2014-04-01

    Previous research has shown that ignored stimuli are affectively devalued (i.e., distractor devaluation effect). Whereas previous research used feature-based selection tasks to investigate distractor devaluation, we used an object-based paradigm, allowing us to investigate open questions regarding underlying mechanisms. First, by using an object-based paradigm, we expected to find distractor devaluation for specific distractors (in contrast to general effects for certain categories). Second, we expected distractor devaluation in the absence of explicit recall of the to-be-evaluated stimulus' prior status (e.g., distractor), which is an important and previously untested factor, in order to exclude alternative explanations for distractor devaluation. Third, derived from the devaluation-by-inhibition hypothesis, we predicted that conditions of stronger distractor interference would result in stronger distractor devaluation. These predictions were confirmed in two experiments. We thus provide evidence that distractor devaluation can be a consequence of selective attention processes and that the evaluative consequences of ignoring can be tied to the mental representation of specific distractors.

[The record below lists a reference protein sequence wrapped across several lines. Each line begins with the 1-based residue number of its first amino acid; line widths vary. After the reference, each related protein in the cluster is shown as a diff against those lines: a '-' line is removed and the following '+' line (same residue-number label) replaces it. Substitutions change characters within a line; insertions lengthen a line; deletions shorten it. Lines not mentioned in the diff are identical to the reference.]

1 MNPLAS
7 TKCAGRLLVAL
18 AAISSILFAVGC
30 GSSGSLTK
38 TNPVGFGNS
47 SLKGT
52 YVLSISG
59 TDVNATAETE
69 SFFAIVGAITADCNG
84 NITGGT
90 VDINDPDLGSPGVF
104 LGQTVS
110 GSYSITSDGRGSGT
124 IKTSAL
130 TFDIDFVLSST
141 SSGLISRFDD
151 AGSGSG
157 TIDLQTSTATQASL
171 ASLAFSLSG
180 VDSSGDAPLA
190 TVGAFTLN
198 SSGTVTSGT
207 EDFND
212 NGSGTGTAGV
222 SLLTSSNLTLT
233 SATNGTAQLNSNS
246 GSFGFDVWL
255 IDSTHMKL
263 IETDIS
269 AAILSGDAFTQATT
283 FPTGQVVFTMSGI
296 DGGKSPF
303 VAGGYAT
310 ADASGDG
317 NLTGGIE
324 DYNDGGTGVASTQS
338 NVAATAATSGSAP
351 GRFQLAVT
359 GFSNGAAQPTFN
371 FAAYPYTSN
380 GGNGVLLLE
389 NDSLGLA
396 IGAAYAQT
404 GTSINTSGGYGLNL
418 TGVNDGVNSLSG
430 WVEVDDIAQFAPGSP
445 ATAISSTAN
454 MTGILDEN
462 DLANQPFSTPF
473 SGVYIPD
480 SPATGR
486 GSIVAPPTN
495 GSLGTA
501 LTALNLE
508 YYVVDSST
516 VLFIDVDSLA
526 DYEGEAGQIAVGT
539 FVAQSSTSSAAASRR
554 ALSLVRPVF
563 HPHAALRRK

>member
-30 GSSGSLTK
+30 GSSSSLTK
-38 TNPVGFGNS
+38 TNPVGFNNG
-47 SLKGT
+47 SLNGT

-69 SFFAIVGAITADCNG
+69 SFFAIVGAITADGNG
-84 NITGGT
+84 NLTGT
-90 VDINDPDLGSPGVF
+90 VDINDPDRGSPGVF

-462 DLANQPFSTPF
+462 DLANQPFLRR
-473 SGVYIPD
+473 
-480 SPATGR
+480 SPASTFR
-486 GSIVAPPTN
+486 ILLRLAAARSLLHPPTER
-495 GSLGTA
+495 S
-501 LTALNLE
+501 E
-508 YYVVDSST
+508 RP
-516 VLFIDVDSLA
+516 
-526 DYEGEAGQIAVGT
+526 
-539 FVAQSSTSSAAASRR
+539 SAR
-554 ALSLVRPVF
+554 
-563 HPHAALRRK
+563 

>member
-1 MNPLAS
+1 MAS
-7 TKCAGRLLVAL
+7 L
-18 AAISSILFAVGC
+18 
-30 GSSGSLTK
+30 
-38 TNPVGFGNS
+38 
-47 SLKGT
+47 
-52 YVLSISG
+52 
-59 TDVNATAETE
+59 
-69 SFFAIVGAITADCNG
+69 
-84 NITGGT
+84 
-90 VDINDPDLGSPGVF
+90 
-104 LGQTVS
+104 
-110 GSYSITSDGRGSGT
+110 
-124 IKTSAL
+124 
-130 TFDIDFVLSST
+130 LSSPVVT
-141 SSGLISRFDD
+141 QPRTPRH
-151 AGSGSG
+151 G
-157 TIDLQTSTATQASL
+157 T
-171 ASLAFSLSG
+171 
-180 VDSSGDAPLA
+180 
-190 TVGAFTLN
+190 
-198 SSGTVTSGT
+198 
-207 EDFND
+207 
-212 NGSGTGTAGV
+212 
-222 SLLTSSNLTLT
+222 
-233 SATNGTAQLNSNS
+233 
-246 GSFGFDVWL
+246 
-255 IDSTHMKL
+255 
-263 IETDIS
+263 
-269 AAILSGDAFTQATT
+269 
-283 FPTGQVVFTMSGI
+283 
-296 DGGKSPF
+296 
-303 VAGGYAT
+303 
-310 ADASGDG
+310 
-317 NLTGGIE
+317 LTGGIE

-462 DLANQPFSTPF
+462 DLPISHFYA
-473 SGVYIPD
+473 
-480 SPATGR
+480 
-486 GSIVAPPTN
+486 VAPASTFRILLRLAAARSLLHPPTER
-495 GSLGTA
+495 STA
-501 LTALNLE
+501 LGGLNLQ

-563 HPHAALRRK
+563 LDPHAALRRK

19. Aberrant Oscillatory Activity during Simple Movement in Task-Specific Focal Hand Dystonia.

    PubMed

    Hinkley, Leighton B N; Dolberg, Rebecca; Honma, Susanne; Findlay, Anne; Byl, Nancy N; Nagarajan, Srikantan S

    2012-01-01